5. Name two of your “sheros” and tell us a little bit about them and why you admire them.
I only get two! Kelley, how could you do me like that? Next time I’m insisting on two from each era of Church history.
Okay. Two. My first would have to be Beth Moore. Long before it was cool to retweet sister Beth, I was an unlikely student in her Sunday school class at First Baptist Church of Houston back in the late 90s. She was the first example of a woman not holding anything back for me. Plus, she doesn’t suffer any fools either.
Second, I’ve got to go with Carolyn Custis James. Her books, all of them, mean the world to me. She’s introduced me to so many biblical themes that I’m convinced I may have never heard had she not devoted so much of her life to studying the scriptures. She gave me permission to read the Bible like a woman. And she was one of the first women to attend Dallas Seminary, where I would eventually finish up my masters. Carolyn actually endorsed my book and I thought I was going to faint when her email came to my inbox.
6. What are your plans for the rest of the year?
Polished Ministries keeps my life very full. I’m going on my 11th year serving the organization and I continue to see my role as one of the co-founders as one of the most important moments of my life. Our vision is to see 100 Polished chapters by 2025. So, I think I’m going to be busy partnering with women leaders and churches around the country that want to see young professional women hear the gospel. Nothing would make me happier than to be a part of God’s kingdom building through Polished.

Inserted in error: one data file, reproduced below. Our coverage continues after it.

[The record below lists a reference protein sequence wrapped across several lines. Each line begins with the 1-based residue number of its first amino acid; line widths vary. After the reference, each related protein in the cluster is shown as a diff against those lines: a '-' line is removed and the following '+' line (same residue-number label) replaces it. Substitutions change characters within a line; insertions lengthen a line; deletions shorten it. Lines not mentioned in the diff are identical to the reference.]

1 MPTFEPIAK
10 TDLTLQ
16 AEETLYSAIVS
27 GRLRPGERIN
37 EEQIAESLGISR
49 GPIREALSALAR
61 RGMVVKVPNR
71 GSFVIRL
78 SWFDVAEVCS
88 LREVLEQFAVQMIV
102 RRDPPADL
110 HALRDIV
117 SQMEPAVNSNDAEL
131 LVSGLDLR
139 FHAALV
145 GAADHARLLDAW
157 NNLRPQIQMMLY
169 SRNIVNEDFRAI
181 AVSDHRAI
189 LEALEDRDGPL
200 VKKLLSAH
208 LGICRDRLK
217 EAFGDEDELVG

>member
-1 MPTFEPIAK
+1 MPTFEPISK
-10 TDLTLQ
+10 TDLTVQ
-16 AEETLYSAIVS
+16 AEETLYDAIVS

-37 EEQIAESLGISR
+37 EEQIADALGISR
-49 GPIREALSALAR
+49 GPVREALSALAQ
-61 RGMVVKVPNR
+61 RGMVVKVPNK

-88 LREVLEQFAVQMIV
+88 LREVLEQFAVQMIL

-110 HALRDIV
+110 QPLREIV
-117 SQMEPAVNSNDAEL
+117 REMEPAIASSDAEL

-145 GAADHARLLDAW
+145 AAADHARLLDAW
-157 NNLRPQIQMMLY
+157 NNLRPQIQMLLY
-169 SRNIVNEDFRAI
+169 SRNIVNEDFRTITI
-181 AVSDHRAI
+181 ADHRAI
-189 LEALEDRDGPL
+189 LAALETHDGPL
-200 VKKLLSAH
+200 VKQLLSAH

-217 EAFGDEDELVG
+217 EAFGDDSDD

I’m doing a ton of speaking engagements too, and as you can imagine, it’s one of my most favorite things to do! Opening the word of God with other women and learning about Jesus, it just doesn’t get better. I’m praying God would bring me more opportunities to speak and teach. As for writing, well, I’m already working on my second book but I can’t tell you what it’s about yet. But you know you will be one of the first to know because I really value your input when I write, Kelley. You continue to be such a huge cheerleader for so many female leaders. I’m so grateful we are connected.
Kat Armstrong was born in Houston, TX, where the humidity ruins her curls. She is a powerful voice in our generation as an innovative ministry leader, sought-after communicator and new author of No More Holding Back. As the co-founder and Executive Director of Polished Ministries, a network that gathers young professional women to navigate career and explore faith together, she is invested in the lives of women eager to learn about how the scriptures are relevant to their everyday lives. She has a masters from Dallas Seminary, and she and her husband Aaron have been married for seventeen years. They live in Dallas, TX, with their son Caleb and attend Dallas Bible Church where Aaron serves as the lead pastor.